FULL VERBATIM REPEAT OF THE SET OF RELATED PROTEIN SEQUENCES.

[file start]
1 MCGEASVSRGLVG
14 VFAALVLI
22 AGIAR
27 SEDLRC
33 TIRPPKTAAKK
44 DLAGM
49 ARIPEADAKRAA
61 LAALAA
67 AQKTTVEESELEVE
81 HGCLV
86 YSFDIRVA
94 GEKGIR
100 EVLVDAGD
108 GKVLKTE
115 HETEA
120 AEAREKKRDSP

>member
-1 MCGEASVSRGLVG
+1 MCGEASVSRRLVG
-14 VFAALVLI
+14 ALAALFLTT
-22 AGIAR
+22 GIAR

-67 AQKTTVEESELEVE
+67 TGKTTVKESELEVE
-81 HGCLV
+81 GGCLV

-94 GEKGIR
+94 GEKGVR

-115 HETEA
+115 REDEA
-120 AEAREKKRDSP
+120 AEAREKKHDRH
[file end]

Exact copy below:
1 MCGEASVSRGLVG
14 VFAALVLI
22 AGIAR
27 SEDLRC
33 TIRPPKTAAKK
44 DLAGM
49 ARIPEADAKRAA
61 LAALAA
67 AQKTTVEESELEVE
81 HGCLV
86 YSFDIRVA
94 GEKGIR
100 EVLVDAGD
108 GKVLKTE
115 HETEA
120 AEAREKKRDSP

>member
-1 MCGEASVSRGLVG
+1 MCGEASVSRRLVG
-14 VFAALVLI
+14 ALAALFLTT
-22 AGIAR
+22 GIAR

-67 AQKTTVEESELEVE
+67 TGKTTVKESELEVE
-81 HGCLV
+81 GGCLV

-94 GEKGIR
+94 GEKGVR

-115 HETEA
+115 REDEA
-120 AEAREKKRDSP
+120 AEAREKKHDRH